- On the other hand, legendary Japanese filmmaker Yoji Yamada is working with the students of a film class he is currently teaching on a new film as part of a collaboration between Shochiku and a university in Kyoto. Eventually, the studio will establish a training facility with the students of the university as research interns. THIS is how you develop young talent, Hong Kong Film Development Council.

- Meanwhile, Yamada’s latest film Love & Honor, starring Kimura Takuya, has been picked up by tiny American distributor Funimation, and will be released in one New York cinema in November.

- It’s reviews time! From Variety, we have a short review by Robert Koehler for Christmas in August director Hur Jin-Ho’s latest film Happiness, and a review by Russell Edwards for the Japanese film Sea Without Exit.

- From Lovehkfilm, Kozo has reviews for Oxide Pang’s entertaining mystery-thriller The Detective, the shitter Wong Jing comedy Beauty and the 7 Beasts, the independent film Breeze of July, the Taiwanese film The Most Distant Course, and the 80s action film Angel. From Sanjuro are reviews of Japanese sports drama Rough and the Japanese drama A Long Walk. From yours truly are reviews of the Japanese art film The Many Faces of Chika and the independent award-winning film This World of Ours. Expect an interview with the director on this blog soon.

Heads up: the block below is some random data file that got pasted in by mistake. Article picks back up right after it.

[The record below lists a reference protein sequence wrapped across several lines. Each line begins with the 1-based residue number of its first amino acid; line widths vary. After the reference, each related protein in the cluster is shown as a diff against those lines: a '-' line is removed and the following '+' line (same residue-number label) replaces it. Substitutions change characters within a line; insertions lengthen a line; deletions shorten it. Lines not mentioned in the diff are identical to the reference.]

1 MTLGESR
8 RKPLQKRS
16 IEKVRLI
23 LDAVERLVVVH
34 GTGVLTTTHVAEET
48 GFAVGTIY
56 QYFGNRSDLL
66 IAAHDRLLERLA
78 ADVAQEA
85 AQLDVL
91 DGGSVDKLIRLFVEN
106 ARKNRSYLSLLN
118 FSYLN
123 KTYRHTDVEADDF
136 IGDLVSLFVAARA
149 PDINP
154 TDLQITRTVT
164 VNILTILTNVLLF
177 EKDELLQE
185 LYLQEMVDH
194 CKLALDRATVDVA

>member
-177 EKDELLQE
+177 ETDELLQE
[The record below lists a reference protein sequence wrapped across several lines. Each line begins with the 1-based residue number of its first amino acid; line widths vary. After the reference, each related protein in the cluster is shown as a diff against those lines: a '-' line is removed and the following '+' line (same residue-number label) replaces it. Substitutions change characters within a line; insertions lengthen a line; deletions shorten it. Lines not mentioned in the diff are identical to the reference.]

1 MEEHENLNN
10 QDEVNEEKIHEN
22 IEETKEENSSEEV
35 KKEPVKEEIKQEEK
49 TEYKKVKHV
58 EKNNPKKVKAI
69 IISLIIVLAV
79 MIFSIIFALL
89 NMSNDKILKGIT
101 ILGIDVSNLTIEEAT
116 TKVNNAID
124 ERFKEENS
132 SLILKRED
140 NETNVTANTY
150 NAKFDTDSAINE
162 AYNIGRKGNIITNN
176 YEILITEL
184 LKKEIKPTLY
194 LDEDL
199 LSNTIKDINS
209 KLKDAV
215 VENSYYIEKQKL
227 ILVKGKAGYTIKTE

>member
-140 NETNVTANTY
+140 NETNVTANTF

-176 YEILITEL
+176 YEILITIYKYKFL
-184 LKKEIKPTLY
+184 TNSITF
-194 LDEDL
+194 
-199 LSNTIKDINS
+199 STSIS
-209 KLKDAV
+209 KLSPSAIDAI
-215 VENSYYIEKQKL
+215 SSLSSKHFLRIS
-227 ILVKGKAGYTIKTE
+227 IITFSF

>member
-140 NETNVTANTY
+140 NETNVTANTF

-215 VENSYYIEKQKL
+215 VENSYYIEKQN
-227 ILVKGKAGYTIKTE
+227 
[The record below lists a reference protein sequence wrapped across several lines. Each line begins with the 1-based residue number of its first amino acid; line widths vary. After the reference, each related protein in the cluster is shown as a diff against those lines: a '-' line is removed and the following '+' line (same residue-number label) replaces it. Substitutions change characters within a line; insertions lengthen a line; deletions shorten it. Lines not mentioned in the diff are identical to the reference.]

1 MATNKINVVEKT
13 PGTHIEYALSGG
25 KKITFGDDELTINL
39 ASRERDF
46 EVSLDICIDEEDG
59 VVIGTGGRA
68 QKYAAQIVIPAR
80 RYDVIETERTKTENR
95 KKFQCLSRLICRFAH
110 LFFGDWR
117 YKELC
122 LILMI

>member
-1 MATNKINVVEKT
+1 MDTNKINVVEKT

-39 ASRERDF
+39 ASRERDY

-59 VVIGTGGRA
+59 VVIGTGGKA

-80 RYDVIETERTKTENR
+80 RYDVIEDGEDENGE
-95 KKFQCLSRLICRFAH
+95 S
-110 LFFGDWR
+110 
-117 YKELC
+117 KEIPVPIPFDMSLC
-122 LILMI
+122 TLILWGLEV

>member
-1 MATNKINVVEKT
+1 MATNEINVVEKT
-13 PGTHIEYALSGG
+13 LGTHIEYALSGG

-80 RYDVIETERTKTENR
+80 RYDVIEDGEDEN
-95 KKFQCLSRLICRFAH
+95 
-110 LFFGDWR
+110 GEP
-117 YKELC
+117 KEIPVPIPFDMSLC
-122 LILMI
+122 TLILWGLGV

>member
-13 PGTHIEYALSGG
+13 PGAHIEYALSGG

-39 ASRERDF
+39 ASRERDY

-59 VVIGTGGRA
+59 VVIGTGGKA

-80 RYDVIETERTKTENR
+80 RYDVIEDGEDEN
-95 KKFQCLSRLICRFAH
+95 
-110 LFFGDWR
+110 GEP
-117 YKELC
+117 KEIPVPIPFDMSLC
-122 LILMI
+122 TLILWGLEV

- Variety Asia has a feature on the future of film investment in Asia, as many major film markets in the region have been seeing a downturn in the number of productions. Of course, it was eventually going to happen anyway after so many years of growth.

- With over 200 million yuan, Michael Bay’s Transformers have become the second highest-grossing foreign film in China, just behind Titanic. I could say something about this, but I’ve run out of energy.

- World, meet Jeong Seung-Hye, one of Korea’s most promising up-and-coming producers.

- Creepy news coming out of Belgium, it seems like a note was found near where severed body parks were found in a park that may be connected to the Death Note comics. I think the killer forgot the part where he’s not supposed to do the murdering himself. Copyright © 2002-2024 Ross Chen